From the editor’s desk
Some stories are more fun and easier to write than others.
The story in this week's paper on the summer of 1936 was one of them. The reason may be that I've always been a history buff who never understood classmates who found the subject boring. But, it's also probably because In a strange way, it seemed as though I was relating family history in relating the ordeals of some of the shrinking number of De Soto and Eudora residents who survived that terrible summer. Perhaps that's because I heard similar stories throughout my childhood from my parents and grandfolks.
They told the same stories of placing wet sheets on windows to keep out the dust, sleeping under the stars and weariness of facing day after day of the unrelenting heat. As Kansans, those stories make up our heritage.
It's always seemed strange to me when I look back on the newspapers of the era how little actual reporting they did. Although I cited local weeklies in the story, I've looked at large Kansas dailies of the period, and the actual reporting is pretty much the same. An official or two might be quoted about the effects of the drought, but reporters don't interview people on how they were coping. In a time when agriculture was much more important to the state's economy, no one takes a drive about the countryside to talk with the farmers about their dire situation.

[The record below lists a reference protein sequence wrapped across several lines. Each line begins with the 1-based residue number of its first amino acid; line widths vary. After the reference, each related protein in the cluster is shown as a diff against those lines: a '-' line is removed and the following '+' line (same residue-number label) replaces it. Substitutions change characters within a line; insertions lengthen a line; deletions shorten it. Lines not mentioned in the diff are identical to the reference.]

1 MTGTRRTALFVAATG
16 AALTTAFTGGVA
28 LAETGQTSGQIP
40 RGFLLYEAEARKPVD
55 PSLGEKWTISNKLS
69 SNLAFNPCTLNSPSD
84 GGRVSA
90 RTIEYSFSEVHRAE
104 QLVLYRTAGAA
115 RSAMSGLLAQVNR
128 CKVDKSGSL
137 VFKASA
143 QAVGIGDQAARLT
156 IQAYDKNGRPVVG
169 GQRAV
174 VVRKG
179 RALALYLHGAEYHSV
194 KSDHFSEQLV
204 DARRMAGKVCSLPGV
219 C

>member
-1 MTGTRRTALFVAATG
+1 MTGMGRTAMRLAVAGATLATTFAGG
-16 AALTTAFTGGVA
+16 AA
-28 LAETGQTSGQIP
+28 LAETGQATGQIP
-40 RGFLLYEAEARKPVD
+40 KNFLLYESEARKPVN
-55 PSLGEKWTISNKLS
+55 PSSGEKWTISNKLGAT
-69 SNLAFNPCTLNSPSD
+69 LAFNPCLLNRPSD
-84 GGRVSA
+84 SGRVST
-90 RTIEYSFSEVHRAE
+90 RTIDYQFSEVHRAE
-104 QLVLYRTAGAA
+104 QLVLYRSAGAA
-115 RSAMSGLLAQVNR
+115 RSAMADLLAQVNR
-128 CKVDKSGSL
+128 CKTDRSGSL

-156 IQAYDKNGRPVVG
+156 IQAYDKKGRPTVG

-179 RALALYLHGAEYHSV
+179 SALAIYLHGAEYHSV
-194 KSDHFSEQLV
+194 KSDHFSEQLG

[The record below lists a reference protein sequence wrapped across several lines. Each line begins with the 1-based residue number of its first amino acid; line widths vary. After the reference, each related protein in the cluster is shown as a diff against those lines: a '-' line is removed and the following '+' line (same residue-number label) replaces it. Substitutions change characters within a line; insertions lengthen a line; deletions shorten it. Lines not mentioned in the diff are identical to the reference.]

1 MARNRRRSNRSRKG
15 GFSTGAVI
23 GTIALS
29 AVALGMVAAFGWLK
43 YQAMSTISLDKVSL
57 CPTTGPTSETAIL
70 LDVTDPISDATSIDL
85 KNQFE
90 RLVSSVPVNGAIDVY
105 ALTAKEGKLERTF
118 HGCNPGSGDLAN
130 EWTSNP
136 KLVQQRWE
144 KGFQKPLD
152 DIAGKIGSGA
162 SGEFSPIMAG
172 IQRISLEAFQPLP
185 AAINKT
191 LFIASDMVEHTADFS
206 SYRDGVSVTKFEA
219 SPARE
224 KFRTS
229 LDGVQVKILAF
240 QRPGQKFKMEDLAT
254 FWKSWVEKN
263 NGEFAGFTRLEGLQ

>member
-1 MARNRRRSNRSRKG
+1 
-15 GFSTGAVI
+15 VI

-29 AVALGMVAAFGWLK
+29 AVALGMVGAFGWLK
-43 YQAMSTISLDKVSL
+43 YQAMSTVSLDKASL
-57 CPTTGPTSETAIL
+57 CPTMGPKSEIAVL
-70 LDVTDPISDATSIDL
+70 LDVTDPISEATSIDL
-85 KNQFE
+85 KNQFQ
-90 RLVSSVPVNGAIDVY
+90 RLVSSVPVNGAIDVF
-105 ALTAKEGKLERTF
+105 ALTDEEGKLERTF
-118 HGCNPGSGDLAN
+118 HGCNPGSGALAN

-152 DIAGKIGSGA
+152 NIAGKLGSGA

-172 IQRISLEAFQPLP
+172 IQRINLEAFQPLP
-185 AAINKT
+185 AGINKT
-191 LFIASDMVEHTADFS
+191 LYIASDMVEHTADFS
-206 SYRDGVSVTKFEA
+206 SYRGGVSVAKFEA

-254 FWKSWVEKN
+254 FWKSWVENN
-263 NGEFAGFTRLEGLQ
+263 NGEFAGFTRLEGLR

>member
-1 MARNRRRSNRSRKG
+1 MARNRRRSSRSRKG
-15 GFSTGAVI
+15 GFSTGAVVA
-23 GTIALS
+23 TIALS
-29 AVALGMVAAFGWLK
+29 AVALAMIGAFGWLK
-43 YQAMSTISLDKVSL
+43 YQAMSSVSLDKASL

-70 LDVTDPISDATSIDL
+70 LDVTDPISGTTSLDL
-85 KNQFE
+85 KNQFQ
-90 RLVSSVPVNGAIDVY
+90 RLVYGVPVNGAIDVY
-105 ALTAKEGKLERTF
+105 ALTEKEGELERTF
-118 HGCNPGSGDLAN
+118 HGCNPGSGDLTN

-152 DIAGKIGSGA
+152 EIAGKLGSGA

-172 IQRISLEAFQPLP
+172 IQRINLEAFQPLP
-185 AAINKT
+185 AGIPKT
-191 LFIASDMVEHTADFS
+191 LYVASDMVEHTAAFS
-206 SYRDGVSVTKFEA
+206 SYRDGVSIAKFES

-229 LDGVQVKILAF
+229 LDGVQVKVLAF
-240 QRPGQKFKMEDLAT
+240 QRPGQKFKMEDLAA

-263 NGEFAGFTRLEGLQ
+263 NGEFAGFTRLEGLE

What was ironic in reading The Eudora News from the early summer of 1936, the editor and publisher noted a former Kansas newspaperman who was recently hired by Time Magazine. The young man had made his name covering the East Coast floods of that year for a Baltimore paper and bringing the story of the flood victims' suffering to readers. It was just the kind of reporting missing from the writer's paper later that year.
What seems to be assumed is that such reporting is unnecessary because everyone is in the same boat. That point was made by those I talked to last week for the story. In the 1930s, no one had air conditioning, few had fans and most had direct experience with the want of the Great Depression.
It may well be that the editors of 1936 knew readers didn't want to read of someone else's misery when their own was just as acute. The drought, after all, was different than a flood visited on just those living along rivers and streams.
It could also be that we that we think we are just getting by with life and don't realize we are living history every day. When truly historical significant events occur, such as the drought of 70 summers ago, they tend to sneak up on those caught in its grip.
But, hearing the tales of my family and others, I am reminded of what a treasures the bygone papers missed.